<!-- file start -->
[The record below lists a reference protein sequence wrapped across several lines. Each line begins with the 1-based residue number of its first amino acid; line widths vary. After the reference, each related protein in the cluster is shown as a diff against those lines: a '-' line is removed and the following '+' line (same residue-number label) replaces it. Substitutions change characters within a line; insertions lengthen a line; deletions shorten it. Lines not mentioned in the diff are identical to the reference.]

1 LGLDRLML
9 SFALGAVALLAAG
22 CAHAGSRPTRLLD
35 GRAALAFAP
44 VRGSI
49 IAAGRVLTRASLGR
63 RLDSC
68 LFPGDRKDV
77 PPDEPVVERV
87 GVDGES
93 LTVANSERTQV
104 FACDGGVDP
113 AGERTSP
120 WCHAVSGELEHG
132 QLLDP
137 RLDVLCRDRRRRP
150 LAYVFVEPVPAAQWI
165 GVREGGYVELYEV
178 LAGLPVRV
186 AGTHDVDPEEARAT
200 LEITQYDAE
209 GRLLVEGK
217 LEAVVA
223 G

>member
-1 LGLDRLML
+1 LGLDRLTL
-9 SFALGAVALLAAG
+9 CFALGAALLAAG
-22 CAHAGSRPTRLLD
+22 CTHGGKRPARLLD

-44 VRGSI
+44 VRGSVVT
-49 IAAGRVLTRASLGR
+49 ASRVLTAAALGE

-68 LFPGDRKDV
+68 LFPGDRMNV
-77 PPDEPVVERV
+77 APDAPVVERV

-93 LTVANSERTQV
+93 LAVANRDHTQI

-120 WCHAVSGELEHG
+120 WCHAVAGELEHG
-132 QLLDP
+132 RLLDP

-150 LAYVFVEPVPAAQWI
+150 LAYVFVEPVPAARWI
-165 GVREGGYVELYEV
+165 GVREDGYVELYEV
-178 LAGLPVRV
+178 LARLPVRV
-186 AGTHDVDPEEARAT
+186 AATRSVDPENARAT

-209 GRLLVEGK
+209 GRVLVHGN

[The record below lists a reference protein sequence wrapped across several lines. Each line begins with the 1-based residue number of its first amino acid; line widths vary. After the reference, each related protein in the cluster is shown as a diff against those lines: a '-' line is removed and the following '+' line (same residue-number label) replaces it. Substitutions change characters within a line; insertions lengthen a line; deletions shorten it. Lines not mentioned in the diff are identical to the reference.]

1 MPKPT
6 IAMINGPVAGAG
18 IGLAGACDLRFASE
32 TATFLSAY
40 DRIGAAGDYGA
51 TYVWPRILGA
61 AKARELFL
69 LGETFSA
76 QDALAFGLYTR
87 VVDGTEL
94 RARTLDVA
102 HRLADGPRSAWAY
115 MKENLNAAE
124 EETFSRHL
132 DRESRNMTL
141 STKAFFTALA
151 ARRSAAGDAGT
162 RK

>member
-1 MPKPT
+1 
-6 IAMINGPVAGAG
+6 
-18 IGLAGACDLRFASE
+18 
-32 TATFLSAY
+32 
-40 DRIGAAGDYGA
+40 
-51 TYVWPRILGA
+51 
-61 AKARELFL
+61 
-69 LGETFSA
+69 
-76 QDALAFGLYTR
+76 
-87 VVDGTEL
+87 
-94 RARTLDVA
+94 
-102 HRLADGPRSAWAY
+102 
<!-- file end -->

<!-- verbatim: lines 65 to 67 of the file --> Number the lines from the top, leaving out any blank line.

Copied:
69 LGETFSA
76 QDALAFGLYTR
87 VVDGTEL